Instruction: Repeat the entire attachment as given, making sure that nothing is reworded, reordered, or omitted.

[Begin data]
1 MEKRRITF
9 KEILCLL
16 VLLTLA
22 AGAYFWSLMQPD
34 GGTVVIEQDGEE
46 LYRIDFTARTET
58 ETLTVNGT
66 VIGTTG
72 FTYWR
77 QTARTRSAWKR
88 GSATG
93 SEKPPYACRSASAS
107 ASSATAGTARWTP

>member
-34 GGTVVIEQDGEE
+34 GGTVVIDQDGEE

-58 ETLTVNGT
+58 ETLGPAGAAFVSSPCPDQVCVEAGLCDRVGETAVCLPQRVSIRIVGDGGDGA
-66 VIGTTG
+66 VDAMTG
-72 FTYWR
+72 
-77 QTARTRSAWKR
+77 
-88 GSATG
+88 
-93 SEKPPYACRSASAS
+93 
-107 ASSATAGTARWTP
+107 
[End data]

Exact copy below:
1 MEKRRITF
9 KEILCLL
16 VLLTLA
22 AGAYFWSLMQPD
34 GGTVVIEQDGEE
46 LYRIDFTARTET
58 ETLTVNGT
66 VIGTTG
72 FTYWR
77 QTARTRSAWKR
88 GSATG
93 SEKPPYACRSASAS
107 ASSATAGTARWTP

>member
-34 GGTVVIEQDGEE
+34 GGTVVIDQDGEE

-58 ETLTVNGT
+58 ETLGPAGAAFVSSPCPDQVCVEAGLCDRVGETAVCLPQRVSIRIVGDGGDGA
-66 VIGTTG
+66 VDAMTG
-72 FTYWR
+72 
-77 QTARTRSAWKR
+77 
-88 GSATG
+88 
-93 SEKPPYACRSASAS
+93 
-107 ASSATAGTARWTP
+107 